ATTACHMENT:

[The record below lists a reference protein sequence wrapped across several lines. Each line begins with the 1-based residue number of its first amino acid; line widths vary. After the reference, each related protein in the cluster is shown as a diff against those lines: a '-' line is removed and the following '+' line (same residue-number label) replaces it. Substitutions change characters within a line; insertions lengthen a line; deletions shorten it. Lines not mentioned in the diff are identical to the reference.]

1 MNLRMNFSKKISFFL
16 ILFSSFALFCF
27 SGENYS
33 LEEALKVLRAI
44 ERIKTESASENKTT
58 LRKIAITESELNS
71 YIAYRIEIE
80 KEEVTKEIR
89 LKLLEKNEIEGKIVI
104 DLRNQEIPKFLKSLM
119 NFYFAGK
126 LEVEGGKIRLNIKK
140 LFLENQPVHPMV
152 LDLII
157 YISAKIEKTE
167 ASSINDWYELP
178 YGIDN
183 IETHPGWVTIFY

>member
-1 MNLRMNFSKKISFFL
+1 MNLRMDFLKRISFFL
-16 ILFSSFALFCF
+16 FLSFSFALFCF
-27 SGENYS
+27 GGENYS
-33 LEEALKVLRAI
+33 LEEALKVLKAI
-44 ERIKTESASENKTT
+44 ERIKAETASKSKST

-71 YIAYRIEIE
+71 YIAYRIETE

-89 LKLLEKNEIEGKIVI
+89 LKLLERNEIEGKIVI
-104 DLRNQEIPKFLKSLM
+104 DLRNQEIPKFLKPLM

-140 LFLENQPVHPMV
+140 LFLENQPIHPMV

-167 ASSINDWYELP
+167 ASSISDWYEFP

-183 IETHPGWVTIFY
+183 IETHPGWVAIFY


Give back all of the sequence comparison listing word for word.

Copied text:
[The record below lists a reference protein sequence wrapped across several lines. Each line begins with the 1-based residue number of its first amino acid; line widths vary. After the reference, each related protein in the cluster is shown as a diff against those lines: a '-' line is removed and the following '+' line (same residue-number label) replaces it. Substitutions change characters within a line; insertions lengthen a line; deletions shorten it. Lines not mentioned in the diff are identical to the reference.]

1 MNLRMNFSKKISFFL
16 ILFSSFALFCF
27 SGENYS
33 LEEALKVLRAI
44 ERIKTESASENKTT
58 LRKIAITESELNS
71 YIAYRIEIE
80 KEEVTKEIR
89 LKLLEKNEIEGKIVI
104 DLRNQEIPKFLKSLM
119 NFYFAGK
126 LEVEGGKIRLNIKK
140 LFLENQPVHPMV
152 LDLII
157 YISAKIEKTE
167 ASSINDWYELP
178 YGIDN
183 IETHPGWVTIFY

>member
-1 MNLRMNFSKKISFFL
+1 MNLRMDFLKRISFFL
-16 ILFSSFALFCF
+16 FLSFSFALFCF
-27 SGENYS
+27 GGENYS
-33 LEEALKVLRAI
+33 LEEALKVLKAI
-44 ERIKTESASENKTT
+44 ERIKAETASKSKST

-71 YIAYRIEIE
+71 YIAYRIETE

-89 LKLLEKNEIEGKIVI
+89 LKLLERNEIEGKIVI
-104 DLRNQEIPKFLKSLM
+104 DLRNQEIPKFLKPLM

-140 LFLENQPVHPMV
+140 LFLENQPIHPMV

-167 ASSINDWYELP
+167 ASSISDWYEFP

-183 IETHPGWVTIFY
+183 IETHPGWVAIFY